No matter which way your book gets published, there’s a lot of work involved for the author when it comes to marketing. And even then, there’s no guarantee it’ll find a large audience.

That said, it’s amazingly cool to have a book published and have people read it and love it. I hope lots more people find their way to Tornado Siren. Without having it available as an e-book, that wouldn’t be possible.

I own a Kindle!

I got it!
I got it!
I got it!
I got a Kindle for Christmas!
Yes, yes. I know. Kindles are the demise of the publishing world.
With these electronic gadgets in hand, no one will ever buy a physical book again.
All kinds of literary geniuses will be out of work–big publishers, indie presses, authors, editors, agents, bookstores.
Amazon will have the corner on the e-publishing market and will dictate prices, terms, everything, putting all other publishers out of business. It will be the end of an era. No more freedom of written speech.
It will all be gone.
As a writer, I should be screaming.
But I don’t believe it.
A Kindle, for me, is for the books I would normally read and then pass along.
It’s for the fast-reads.
The pure entertainment.
The books that I read simply to get to the end.
And thanks to the Kindle, I will be unable to pass these books along.
My friends and family will have to go out and buy these particular books themselves because they are not getting their hands on my Kindle. Maybe they will get Kindles too, and then they will be unable to pass their copies along.
Who benefits from that?
Yes. The right to share and resell books is something that we have cherished as a culture from the beginning of printed time. But here’s what will happen: e-book prices will have to come down, way down.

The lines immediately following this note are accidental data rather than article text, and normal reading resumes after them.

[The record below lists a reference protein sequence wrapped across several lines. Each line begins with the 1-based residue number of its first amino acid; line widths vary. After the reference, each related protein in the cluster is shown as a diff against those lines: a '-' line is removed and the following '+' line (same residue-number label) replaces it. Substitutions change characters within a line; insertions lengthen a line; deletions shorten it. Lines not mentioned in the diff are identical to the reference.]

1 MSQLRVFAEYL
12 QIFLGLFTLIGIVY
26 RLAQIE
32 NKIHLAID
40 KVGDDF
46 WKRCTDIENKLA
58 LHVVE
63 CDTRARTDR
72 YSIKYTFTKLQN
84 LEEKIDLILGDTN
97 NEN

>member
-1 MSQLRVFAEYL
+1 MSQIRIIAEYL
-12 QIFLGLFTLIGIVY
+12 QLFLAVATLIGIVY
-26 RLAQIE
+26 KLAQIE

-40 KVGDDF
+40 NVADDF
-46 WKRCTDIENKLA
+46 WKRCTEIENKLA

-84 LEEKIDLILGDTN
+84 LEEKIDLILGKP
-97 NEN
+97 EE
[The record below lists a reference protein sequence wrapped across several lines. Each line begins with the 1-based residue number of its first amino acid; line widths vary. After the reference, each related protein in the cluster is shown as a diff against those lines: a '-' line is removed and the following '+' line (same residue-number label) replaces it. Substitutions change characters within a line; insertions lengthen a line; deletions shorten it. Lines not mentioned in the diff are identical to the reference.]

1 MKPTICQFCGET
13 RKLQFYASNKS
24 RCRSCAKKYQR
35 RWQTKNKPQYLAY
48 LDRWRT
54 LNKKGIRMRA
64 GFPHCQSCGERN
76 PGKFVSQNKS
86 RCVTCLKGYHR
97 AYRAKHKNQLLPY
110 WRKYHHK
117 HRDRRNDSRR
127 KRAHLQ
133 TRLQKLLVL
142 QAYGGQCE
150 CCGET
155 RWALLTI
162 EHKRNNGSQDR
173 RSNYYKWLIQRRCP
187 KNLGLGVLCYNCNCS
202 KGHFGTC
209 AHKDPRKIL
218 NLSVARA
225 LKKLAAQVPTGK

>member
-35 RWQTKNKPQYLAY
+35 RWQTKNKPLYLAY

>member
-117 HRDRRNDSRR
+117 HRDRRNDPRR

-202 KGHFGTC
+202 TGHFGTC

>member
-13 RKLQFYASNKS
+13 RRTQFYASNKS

Buying an e-book will be cheaper than buying a used book.
And guess what Amazon?
Eventually, you will have to share.
Just like physical books, e-books will become available through all e-book publishers, which will pop up all over the place. Our capitalistic society will not allow this monopoly to continue. It will start with the black market, just like it did in the e-music industry.
Pirates will hack into Amazon’s book files, convert its books into formats compatible with Sony readers and other e-book devices, and either give them away or sell them cheap. It will all come to a head in court and the industry will be forced to change.
And people will still crave physical books.
I know I do.
And I got plenty of real books for Christmas: the latest from John Irving and Philip Roth. Immigrant, Inc., a nonfiction book co-authored by my dear friend Robert Smith.
Another novel with a title that escapes me.
And I will still buy physical books.
A novel by a new friend, Beth Hoffman, is due for release Jan. 12. I will be at her first book signing that same day with five copies in hand of Saving CeeCee Honeycut, waiting in line for her autograph.
No, my Kindle could never replace the real thing.
It will simply make reading more fun and more portable.
It will allow me to read while my twins play at Jumping Joey’s or while I’m waiting in the parking lot for the older kids to be released from their Architecture by Children club or while my oldest son is practicing basketball.
It will allow me to read more books and read them more often.
And I will pay for it.
I will probably pay lots for it because I will be reading lots more.
The Kindle is not the demise of the publishing book.
The Kindle is the answer for the publishing world.
And the answer for time-strapped, stay-at-home, writer moms like me.